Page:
Remembering Lee Kuan Yew

Remembering Lee Kuan Yew: My father was a workaholic

Lee Wei Ling, 60, is Mr Lee Kuan Yew's only daughter and director of the National Neuroscience Institute

My parents and I were in hospital waiting for my father to have a stent put in, but none of us said a word.

It was not because of an unspoken tension over the state of his health - we were all too busy working.

There my father sat on his hospital bed huddled over his laptop with my mother, who was checking his draft, while I, too, had a computer on my lap.

As I watched the three of us in the room, it occurred to me that any passer-by would get no sense at all that my father would soon be going in for an angioplasty.

Yes, my father was a workaholic, and as a 73-year-old holding the post of senior minister in 1996, he did not see his impending surgery as reason enough to stop working.

But the episode also showed me how my father stoically approached the challenges before him without a hint of emotion or anxiety. He was unflappable.

He found it was never helpful to panic, because doing so would never positively affect the outcome of any situation.

I believe these were the steely qualities that took him through his 31 tumultuous years as prime minister, but they may not always work as well at home.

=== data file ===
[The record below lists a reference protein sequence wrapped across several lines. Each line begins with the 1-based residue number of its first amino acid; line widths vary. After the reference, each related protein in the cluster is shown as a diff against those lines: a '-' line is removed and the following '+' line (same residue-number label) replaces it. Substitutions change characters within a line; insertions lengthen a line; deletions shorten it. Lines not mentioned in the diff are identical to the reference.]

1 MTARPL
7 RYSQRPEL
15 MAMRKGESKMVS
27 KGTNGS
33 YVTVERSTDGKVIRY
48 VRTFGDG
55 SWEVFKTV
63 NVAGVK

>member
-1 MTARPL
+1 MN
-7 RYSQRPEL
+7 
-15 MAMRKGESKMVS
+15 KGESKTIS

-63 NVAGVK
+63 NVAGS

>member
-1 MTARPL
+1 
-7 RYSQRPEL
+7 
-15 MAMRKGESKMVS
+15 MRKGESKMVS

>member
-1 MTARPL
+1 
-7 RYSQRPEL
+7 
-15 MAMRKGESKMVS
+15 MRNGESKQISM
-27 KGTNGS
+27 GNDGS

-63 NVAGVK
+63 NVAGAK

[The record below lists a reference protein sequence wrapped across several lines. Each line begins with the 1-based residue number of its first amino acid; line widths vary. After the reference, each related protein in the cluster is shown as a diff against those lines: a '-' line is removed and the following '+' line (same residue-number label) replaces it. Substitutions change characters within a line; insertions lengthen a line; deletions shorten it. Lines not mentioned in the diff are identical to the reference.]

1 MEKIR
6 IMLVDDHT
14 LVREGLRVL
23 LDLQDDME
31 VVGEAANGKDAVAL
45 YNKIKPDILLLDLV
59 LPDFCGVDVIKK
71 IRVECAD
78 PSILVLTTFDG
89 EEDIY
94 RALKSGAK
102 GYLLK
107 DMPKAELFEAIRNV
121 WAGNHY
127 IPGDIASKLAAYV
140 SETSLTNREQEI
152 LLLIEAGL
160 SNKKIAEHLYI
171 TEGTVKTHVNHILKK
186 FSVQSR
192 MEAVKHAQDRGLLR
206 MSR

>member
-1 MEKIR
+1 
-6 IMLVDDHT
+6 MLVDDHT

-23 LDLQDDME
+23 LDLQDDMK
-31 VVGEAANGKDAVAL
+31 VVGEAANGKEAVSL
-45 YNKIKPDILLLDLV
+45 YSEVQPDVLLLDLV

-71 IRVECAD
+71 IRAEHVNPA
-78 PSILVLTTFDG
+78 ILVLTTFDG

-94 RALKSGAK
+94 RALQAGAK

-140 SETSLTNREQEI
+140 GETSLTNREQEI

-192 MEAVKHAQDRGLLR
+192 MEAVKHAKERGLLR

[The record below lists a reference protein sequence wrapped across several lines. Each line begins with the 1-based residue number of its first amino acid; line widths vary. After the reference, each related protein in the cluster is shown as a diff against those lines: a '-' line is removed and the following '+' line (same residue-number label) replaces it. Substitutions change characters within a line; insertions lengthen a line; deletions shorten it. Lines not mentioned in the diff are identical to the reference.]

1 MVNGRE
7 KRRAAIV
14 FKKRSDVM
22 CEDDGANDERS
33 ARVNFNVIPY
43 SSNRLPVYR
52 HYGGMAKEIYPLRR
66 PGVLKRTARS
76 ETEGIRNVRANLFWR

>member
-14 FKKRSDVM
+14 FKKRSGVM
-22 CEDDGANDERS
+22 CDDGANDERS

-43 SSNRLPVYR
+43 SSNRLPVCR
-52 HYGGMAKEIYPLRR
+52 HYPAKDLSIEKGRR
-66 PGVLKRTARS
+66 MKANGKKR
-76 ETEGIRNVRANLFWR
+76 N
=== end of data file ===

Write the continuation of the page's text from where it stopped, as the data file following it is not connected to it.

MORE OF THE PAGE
In my family, I am most like my father in temperament, and when you have two strong-willed people in one house, it can get difficult to control.

Occasionally, we would get into fights when neither of us would back down.

In 2002, one such disagreement resulted in my moving out of our Oxley Road home.

My father wanted me, an exercise fiend, to stop working out because my bones had become so fragile that I suffered repeated fractures.

He called me into his study and gave me an ultimatum.

"The doctors told me you could cripple yourself with the exercise. As long as you are staying in this house, I've to look after your welfare," he said.

Not wanting to give up my exercise, I decided to move out to live with my brother Loong.

It was probably not the response my father had anticipated, but he realised then that I was a 47-year-old adult who was going to make up my own mind on things.

The next year, when I told my father I was going to hike a volcanic crater in Hawaii immediately after I was discharged from hospital, he gave a very different response.

"Be careful."

He said nothing more.

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